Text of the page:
Colorado Attorney General Phil Weiser's office is investigating e-cigarette manufacturer Juul Labs Inc. to determine whether the vaping company engaged in deceptive marketing, according to a news report Wednesday.
“Colorado teenagers who engage in vaping are 10 times more likely to end up addicted to more serious substances," Weiser told CPR News. "This issue is a public health fire alarm. We’ve got to answer this alarm.”
On Tuesday, North Carolina's top prosecutor expanded his efforts to halt e-cigarette sales to teens by suing eight more manufacturers and sellers of vaping products.
Josh Stein, the Democratic attorney general in a traditionally tobacco-friendly state, said he's filing lawsuits against eight companies that make or sell e-cigarettes and related products in an announcement timed to grab attention during the first week of school.
He alleges that the companies market to young people with candy and dessert flavors on social media and don't use proper age verification for sales. He said he's asking courts to shut down their marketing and sales to underage people.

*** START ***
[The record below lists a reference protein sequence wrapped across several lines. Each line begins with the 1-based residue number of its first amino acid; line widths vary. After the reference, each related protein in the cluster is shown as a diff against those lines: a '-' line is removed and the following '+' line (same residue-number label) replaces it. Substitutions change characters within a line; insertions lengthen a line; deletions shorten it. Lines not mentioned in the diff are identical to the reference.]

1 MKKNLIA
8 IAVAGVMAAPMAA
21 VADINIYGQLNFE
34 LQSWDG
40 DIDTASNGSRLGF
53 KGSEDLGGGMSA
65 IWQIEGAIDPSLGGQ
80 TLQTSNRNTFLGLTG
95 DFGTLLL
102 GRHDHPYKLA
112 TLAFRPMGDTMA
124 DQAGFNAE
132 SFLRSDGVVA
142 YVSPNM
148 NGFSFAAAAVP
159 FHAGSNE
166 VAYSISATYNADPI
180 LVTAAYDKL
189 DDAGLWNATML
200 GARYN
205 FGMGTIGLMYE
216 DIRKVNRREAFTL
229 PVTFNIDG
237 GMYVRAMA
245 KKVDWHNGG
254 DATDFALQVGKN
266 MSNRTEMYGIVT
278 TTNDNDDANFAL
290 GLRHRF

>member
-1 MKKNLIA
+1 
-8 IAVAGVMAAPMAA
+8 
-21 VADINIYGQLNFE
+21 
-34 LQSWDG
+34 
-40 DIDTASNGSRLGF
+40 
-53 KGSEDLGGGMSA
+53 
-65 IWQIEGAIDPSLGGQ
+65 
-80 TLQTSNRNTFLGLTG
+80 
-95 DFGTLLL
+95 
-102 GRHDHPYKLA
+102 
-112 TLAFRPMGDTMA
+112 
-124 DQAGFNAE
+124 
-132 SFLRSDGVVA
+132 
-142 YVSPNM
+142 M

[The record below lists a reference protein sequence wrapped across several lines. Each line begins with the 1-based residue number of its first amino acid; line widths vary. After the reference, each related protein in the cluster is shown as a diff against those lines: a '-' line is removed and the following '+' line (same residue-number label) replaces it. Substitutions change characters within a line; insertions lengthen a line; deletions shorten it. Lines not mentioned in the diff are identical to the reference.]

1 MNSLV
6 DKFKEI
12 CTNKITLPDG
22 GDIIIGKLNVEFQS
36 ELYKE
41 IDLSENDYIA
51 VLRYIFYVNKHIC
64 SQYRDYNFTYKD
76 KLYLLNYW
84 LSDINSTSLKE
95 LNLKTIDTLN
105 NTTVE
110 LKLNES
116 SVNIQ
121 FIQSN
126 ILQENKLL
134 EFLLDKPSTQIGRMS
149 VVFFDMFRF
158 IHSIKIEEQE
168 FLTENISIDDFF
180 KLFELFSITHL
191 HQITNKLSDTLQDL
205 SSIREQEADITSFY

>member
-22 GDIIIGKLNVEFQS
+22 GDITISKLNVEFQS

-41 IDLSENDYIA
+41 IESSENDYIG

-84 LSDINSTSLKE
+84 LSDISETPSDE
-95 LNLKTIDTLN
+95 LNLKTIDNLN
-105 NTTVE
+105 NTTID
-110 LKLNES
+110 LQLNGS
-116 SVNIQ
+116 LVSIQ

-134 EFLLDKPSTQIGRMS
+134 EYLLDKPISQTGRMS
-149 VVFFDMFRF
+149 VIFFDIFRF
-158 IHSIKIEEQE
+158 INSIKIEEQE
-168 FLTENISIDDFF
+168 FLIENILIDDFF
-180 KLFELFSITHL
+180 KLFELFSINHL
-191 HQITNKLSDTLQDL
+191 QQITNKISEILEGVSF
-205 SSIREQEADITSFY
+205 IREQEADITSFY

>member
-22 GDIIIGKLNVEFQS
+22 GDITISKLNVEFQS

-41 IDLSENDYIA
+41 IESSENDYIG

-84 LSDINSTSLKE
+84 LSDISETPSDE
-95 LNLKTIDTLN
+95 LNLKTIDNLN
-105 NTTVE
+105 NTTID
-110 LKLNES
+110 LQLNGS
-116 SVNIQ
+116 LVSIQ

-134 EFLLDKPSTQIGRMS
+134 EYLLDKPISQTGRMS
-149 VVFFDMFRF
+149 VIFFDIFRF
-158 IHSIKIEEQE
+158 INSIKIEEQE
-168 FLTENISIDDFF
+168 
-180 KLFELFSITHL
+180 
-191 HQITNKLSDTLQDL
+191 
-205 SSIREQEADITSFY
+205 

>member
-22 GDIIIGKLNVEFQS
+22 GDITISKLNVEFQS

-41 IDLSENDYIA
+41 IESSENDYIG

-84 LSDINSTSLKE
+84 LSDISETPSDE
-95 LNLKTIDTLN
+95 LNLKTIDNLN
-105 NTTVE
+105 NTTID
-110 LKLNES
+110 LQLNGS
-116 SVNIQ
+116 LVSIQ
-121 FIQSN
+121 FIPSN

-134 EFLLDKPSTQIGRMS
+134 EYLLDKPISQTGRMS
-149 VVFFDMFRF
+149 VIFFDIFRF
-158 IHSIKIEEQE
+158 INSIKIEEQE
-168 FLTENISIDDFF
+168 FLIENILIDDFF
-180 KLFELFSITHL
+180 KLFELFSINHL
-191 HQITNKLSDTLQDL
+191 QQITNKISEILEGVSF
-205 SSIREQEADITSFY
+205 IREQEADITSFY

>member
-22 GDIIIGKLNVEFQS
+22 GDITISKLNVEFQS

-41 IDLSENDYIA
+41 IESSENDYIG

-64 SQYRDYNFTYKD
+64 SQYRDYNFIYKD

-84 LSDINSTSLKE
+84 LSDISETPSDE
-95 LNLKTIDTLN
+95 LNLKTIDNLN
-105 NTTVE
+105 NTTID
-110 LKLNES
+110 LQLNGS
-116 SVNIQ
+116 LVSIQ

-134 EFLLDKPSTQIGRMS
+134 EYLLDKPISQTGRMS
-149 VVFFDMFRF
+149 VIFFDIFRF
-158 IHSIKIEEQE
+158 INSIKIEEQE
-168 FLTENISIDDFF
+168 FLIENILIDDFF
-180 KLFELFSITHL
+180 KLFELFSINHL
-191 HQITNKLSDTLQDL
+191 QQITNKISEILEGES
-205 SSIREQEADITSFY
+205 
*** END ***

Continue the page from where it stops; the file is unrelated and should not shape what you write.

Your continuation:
Last week the Colorado Department of Health and Environment sent out an alert to providers after doctors confirmed the first case of vaping-related lung illness in the state’s history.
Officials said the cases meet specific criteria laid out by the Centers for Disease Control and Prevention which includes specific symptoms like shortness of breath or trouble breathing, chest pain, cough, coughing involving blood, fatigue and possible fever.
Colorado youth vape at twice the national average, according to Denver Public Health.
The Associated Press and 9News contributed to this report.